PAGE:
These days, contact lenses are more popular than ever. With lenses for every type of vision condition –from myopia, hyperopia, astigmatism, and presbyopia — there are more products than ever out there to satisfy consumer needs. At your eye exam, your eye doctor will determine based on your vision correction needs, eye health and personal lifestyle, what contact lenses you need. Your eye doctor carefully considers factors like dry or watery eyes, allergies, or other conditions. This short guide will break down the different types of lenses out there and the best contact lenses options you have.
There are several classes of materials available on the market today. The three main types are hydrogel, silicone hydrogel, and gas permeable lenses. During your eye exam, your eye doctor can determine which class of material is most appropriate for you, taking into consideration specific needs for eye health, vision correction, convenience, and cost.
- Hydrogel – These contacts are the industry mainstay for thirty years. They are softer than original hard contact lenses, made from a soft, pliable polymer. They conform to the eye shape easily. These come in a wide variety of replacement schedules ranging from daily, two-week, monthly, quarterly, to annual.
- Silicone Hydrogel – These are the most commonly prescribed class of lens in the United States. They are more oxygen permeable than hydrogels which reduce the risk of ocular health problems related to inadequate oxygenation including corneal neovascularization, stromal edema, and epithelial microcysts. Like hydrogel contact lenses, these come in a wide variety of replacement schedules ranging from daily, two-week, monthly, quarterly, to annual.
- Rigid Gas Permeable – RGP contact lenses, or “hard” lenses, are incredibly oxygen permeable. They are the gold standard for providing the best visual quality, especially for patients with high degrees of astigmatism and patients with the eye disease, keratoconus. Generally, these lenses get designed for annual replacement. The traditional small diameter or corneal RGP lenses often take some time for eyes to adjust to them. However, the newer large-diameter scleral lenses provide exceptional wearing comfort and on-eye stability. At the moment, scleral lenses are relatively expensive and most commonly prescribed for esoteric eye diseases, such as keratoconus. For more information, check out our guide on what are scleral lenses.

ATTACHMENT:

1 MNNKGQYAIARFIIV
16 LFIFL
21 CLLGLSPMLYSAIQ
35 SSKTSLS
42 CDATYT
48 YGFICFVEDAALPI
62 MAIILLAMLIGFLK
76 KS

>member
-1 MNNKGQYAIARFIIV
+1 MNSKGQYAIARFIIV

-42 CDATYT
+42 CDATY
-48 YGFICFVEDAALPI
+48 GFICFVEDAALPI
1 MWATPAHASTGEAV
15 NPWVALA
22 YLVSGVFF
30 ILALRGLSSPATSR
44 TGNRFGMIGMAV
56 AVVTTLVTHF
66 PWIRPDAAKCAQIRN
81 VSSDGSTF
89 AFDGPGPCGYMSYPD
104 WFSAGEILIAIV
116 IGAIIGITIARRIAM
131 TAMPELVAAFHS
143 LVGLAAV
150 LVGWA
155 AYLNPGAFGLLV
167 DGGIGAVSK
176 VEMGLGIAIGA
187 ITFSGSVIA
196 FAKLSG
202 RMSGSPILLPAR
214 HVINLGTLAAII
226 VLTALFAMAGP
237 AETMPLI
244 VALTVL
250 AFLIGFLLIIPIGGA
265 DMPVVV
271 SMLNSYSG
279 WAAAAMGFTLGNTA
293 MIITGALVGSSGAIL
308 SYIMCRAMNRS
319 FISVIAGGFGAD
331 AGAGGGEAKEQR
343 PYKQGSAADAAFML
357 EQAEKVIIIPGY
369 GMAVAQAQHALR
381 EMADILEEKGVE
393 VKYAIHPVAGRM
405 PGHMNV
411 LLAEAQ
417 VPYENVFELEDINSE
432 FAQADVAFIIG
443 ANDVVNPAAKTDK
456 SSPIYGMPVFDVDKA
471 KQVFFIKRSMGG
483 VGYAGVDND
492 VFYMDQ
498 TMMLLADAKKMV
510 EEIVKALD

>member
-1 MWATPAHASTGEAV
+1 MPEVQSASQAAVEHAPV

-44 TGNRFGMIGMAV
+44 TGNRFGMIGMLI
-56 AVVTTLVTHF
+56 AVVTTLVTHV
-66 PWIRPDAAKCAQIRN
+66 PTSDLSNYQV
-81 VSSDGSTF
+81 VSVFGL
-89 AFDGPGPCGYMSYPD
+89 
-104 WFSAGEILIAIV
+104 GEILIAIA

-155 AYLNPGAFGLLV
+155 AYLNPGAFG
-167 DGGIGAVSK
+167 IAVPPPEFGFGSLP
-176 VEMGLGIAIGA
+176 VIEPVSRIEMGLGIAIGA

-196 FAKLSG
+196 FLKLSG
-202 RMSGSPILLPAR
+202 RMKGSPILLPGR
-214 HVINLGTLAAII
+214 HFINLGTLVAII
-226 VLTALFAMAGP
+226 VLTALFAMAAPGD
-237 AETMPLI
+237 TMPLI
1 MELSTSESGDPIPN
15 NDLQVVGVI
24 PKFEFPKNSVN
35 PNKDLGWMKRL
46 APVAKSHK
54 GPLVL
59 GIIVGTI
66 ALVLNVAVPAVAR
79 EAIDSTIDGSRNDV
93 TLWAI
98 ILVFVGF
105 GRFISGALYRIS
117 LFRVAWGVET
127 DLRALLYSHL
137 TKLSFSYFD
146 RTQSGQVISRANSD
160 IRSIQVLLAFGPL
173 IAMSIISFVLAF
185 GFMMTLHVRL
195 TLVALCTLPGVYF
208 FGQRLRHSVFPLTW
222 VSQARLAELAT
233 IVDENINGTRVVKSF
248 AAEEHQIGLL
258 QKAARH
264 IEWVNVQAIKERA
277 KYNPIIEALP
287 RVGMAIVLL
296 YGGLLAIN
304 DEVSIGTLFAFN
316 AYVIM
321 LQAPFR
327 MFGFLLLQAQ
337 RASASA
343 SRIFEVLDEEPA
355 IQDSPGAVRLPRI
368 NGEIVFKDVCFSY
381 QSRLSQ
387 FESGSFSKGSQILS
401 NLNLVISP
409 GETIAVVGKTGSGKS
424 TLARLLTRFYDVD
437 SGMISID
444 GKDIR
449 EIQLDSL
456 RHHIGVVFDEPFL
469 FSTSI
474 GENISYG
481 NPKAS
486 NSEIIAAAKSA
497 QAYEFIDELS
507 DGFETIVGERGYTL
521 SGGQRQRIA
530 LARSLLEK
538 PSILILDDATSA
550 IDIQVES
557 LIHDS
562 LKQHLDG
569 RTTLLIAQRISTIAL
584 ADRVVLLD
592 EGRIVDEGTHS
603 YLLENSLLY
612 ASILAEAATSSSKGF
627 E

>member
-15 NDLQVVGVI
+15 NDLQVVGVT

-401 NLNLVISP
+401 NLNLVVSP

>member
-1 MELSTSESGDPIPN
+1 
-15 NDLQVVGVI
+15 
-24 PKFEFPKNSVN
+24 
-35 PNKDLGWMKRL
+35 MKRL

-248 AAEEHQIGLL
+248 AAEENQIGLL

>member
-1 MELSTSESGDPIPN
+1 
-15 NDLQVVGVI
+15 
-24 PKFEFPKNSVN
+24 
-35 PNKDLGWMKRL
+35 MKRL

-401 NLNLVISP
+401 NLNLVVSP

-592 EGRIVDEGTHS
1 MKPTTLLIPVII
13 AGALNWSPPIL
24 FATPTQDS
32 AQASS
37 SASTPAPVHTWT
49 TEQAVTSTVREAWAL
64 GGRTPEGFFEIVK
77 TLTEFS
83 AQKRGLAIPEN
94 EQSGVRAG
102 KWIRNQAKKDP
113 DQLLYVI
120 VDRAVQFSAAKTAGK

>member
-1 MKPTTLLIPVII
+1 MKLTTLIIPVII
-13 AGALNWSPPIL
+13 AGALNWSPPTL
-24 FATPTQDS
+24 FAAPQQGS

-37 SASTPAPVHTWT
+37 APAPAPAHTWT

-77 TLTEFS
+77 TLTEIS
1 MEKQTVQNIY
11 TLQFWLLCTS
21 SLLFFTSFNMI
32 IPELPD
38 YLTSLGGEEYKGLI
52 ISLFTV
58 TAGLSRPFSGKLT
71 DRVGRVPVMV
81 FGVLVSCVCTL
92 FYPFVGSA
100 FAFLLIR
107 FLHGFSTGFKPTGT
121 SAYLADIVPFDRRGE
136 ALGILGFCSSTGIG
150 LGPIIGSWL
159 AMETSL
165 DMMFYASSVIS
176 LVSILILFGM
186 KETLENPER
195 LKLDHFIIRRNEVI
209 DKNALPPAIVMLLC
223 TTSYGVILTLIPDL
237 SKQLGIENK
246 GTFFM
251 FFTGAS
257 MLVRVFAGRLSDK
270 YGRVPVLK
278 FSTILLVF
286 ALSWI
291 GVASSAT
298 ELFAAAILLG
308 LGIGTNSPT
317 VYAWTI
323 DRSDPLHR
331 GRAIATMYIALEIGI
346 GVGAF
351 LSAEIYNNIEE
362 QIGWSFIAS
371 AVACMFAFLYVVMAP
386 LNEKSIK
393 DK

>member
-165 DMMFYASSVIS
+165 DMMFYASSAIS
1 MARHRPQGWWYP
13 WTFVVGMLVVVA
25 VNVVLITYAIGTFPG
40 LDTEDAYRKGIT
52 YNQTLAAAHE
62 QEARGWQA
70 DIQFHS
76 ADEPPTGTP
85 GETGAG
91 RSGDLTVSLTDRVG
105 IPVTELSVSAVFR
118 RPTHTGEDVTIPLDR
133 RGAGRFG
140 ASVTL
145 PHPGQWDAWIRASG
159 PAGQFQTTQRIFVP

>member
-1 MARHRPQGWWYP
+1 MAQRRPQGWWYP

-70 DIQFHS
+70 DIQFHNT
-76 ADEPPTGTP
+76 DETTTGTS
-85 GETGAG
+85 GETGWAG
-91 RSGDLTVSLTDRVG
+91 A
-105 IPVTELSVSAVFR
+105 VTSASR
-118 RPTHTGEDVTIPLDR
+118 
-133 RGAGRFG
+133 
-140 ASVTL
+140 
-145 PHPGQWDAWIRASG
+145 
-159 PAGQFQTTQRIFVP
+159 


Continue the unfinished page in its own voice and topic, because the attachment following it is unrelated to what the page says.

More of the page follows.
Your Health, Your Lenses
Since the best contact lens for you depends on many factors, the first thing you’ll want to do is have a comprehensive eye exam. Your doctor will be able to determine your candidacy for contact lenses and also discuss what you can reasonably expect. It’s essential you report any changes in your eye health as this will help determine the best contact lenses for you. Here are some other factors you and your doctor will want to account for:
- How Often You Change Your Lenses: There are daily, weekly or monthly contact lenses on the market. Single-use contact lenses are not available in all parameters and often carry a cost-premium. Be sure to check with your doctor to see what your eyes adapt to best.
- Comfort vs. Visual Acuity: Soft lenses are often more comfortable in the beginning and take less time adjusting to. Hard lenses offer greater visual acuity.
- Different Conditions: If you need reading glasses or contact lenses for astigmatism, there are increased complexities to bring you a desirable outcome that your eye doctor can help you with.
The Best Contact Lens for You
Everybody has their own individual contact lens needs. If you follow this easy guide, you’ll be on your way to finding the best contact lenses for you, so you can see things clearly while ensuring your comfort.